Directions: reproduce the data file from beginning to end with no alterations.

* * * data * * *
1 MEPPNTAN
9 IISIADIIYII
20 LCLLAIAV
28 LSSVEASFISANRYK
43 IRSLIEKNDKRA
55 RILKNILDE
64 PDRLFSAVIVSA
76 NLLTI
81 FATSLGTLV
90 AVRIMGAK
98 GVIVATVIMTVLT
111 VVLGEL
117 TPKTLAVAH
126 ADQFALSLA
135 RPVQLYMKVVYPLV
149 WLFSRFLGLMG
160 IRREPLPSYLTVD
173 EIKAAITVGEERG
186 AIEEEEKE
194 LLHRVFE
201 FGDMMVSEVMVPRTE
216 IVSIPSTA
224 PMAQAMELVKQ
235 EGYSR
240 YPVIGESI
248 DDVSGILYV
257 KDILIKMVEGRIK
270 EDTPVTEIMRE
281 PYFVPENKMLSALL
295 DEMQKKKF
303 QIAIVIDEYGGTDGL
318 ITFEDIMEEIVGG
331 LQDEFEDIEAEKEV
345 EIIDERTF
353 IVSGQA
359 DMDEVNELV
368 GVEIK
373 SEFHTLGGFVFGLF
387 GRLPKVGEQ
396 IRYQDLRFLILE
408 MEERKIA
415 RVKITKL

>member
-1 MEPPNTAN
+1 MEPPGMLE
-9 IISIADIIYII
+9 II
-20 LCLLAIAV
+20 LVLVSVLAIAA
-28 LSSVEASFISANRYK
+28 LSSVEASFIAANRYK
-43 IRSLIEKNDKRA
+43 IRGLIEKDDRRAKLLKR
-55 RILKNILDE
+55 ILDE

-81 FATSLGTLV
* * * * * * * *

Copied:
1 MEPPNTAN
9 IISIADIIYII
20 LCLLAIAV
28 LSSVEASFISANRYK
43 IRSLIEKNDKRA
55 RILKNILDE
64 PDRLFSAVIVSA
76 NLLTI
81 FATSLGTLV
90 AVRIMGAK
98 GVIVATVIMTVLT
111 VVLGEL
117 TPKTLAVAH
126 ADQFALSLA
135 RPVQLYMKVVYPLV
149 WLFSRFLGLMG
160 IRREPLPSYLTVD
173 EIKAAITVGEERG
186 AIEEEEKE
194 LLHRVFE
201 FGDMMVSEVMVPRTE
216 IVSIPSTA
224 PMAQAMELVKQ
235 EGYSR
240 YPVIGESI
248 DDVSGILYV
257 KDILIKMVEGRIK
270 EDTPVTEIMRE
281 PYFVPENKMLSALL
295 DEMQKKKF
303 QIAIVIDEYGGTDGL
318 ITFEDIMEEIVGG
331 LQDEFEDIEAEKEV
345 EIIDERTF
353 IVSGQA
359 DMDEVNELV
368 GVEIK
373 SEFHTLGGFVFGLF
387 GRLPKVGEQ
396 IRYQDLRFLILE
408 MEERKIA
415 RVKITKL

>member
-1 MEPPNTAN
+1 MEPPGMLE
-9 IISIADIIYII
+9 II
-20 LCLLAIAV
+20 LVLVSVLAIAA
-28 LSSVEASFISANRYK
+28 LSSVEASFIAANRYK
-43 IRSLIEKNDKRA
+43 IRGLIEKDDRRAKLLKR
-55 RILKNILDE
+55 ILDE

-81 FATSLGTLV